Improving Your Running Form: A Podiatric Perspective

By Jack Eastwood

Running is one of the most accessible forms of exercise, requiring minimal equipment and offering numerous health benefits.  However improper running form can lead to a variety of injuries, ranging from minor discomfort to more serious issues whether it be a something superficial or something more in depth. As podiatrists, we understand the importance of assessing running form to prevent injuries and to optimise performance whether that means improving your time or simply being able to run for longer.  In this blog post, we’ll discuss the significance of running assessment from a podiatric perspective and provide tips for improving your running form.

The Importance of Running Assessment:

When it comes to running, proper form is essential for efficiency, injury prevention, and overall performance.  As podiatrists, we specialise in diagnosing and treating conditions related to the feet, ankles, and lower extremities.  Our knowledge into the lower limb helps us to understand the biomechanics going through the foot and the lower leg when running. Which enables us to reduce the chance of injuries occurring such as plantar fasciitis, shin splints, and stress fractures.

During a running assessment we would evaluate various aspects of an individual’s gait which includes foot strike pattern, stride length, cadence, and alignment.  By analysing these factors, we can identify any abnormalities or inefficiencies that may be contributing to discomfort or injury.

Assessing Running Form:

Here are some key components to think about when looking at running form:

  1. Foot Strike Pattern:

We would observe how your foot contacts the ground during each stride in which we would like to see a uniform heel strike, midfoot strike, and forefoot strike.  Each pattern has its own set of advantages and disadvantages.

  1. Stride Length and Cadence:

Stride length refers to the distance covered with each step, while cadence refers to the number of steps taken per minute.  Optimal stride length and cadence vary depending on factors such as running speed, terrain, and individual biomechanics.  We can help you find the right balance to maximize efficiency and minimise strain on your body.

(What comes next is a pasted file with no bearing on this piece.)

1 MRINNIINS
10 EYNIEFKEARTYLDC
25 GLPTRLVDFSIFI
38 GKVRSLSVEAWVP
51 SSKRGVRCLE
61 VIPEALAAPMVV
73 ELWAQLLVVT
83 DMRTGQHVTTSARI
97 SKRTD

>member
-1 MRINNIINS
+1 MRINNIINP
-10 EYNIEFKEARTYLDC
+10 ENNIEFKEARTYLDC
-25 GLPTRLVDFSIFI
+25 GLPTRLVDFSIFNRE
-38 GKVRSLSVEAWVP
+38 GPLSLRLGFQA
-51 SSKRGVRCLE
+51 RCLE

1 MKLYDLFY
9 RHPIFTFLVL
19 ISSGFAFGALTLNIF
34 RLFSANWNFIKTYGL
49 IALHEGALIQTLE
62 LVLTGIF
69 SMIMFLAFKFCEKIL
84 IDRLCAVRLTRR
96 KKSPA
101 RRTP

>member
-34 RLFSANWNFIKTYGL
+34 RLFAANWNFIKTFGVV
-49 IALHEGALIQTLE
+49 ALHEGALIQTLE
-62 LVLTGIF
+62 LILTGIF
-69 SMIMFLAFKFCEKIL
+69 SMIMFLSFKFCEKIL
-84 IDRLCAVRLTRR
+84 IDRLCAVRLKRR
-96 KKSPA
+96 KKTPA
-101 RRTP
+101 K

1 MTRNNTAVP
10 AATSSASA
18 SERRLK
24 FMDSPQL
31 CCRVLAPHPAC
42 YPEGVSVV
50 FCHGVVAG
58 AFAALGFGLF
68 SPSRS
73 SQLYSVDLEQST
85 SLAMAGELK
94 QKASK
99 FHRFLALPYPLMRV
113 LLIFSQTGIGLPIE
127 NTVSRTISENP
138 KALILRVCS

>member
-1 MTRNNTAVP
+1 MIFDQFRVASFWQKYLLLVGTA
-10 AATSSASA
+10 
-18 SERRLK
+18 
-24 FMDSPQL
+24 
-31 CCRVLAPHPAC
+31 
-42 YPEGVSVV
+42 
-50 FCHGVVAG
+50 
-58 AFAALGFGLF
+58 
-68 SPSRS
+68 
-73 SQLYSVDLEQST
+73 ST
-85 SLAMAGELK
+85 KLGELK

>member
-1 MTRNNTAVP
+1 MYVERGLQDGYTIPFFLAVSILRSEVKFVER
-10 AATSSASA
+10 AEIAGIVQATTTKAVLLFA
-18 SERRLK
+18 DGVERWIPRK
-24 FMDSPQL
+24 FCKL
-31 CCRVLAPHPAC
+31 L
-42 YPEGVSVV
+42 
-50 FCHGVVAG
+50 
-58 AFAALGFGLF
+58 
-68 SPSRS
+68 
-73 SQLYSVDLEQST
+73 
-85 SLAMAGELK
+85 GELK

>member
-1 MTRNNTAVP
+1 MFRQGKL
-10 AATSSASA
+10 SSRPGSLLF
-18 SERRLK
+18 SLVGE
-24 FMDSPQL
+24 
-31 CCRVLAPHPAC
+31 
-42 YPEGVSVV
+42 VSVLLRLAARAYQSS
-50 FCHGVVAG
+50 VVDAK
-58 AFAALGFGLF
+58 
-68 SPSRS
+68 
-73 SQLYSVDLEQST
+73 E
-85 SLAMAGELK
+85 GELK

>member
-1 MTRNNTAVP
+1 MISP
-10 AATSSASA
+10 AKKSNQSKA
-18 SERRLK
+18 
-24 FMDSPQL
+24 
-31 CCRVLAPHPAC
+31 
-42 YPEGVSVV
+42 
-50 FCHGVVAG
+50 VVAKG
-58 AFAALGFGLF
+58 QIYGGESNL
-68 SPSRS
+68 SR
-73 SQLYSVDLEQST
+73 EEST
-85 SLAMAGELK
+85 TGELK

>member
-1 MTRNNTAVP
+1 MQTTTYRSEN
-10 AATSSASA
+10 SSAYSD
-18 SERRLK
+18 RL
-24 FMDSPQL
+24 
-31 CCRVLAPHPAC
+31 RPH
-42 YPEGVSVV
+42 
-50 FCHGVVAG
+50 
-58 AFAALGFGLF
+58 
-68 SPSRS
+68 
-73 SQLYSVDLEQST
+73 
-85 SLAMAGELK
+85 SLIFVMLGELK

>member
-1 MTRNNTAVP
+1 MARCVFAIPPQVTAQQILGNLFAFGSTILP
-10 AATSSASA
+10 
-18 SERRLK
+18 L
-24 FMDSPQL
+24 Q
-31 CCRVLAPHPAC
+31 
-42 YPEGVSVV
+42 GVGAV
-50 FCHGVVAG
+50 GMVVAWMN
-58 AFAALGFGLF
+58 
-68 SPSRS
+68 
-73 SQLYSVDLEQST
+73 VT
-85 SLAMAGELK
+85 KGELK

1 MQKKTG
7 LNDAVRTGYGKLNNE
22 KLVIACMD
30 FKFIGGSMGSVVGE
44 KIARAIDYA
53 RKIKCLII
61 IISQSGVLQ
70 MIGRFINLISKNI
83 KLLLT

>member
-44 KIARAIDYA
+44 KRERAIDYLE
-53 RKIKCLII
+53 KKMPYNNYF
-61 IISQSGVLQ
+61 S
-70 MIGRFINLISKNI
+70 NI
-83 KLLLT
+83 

1. Alignment and Posture:

We assess your overall alignment and posture while running, looking for any deviations from the ideal central alignment.  Issues such as overpronation, supination, pelvic tilt, and excessive forward lean can contribute to biomechanical imbalances and increase the risk of injury due to increased pressure on certain structures.  Through targeted exercises and adjustments (with the use of orthoses where required), we can help you improve your alignment and running mechanics.

Tips for Improving Running Form:

Based on general assessments, here are some general tips for improving your running form:

  1. Focus on posture: maintain an upright posture with your head up, shoulders relaxed, and core engaged.
  2. Land softly: aim for a light, quiet landing with each foot strike to reduce impact forces on your joints.  This helps to protect your knees and ankle.
  3. Increase cadence: gradually increase your cadence (steps per minute) to improve efficiency and reduce stress on your muscles and joints.
  4. Strengthen weak areas: target specific muscle groups, such as the hips, glutes, and core, to address any weaknesses or imbalances that may be affecting your running form.
  5. Invest in proper footwear: wear running shoes that provide adequate support, cushioning, and stability for your foot type and running style.

Incorporating a podiatric perspective into your running assessment can help identify underlying issues and improve your running form to prevent injuries and enhance performance.  By addressing biomechanical imbalances and implementing targeted interventions, you can run more efficiently, comfortably, and safely.  Remember to listen to your body and consult with a podiatrist if you experience persistent pain or discomfort while running.  With the right guidance and approach, you can enjoy the many benefits of running while minimising the risk of injury.

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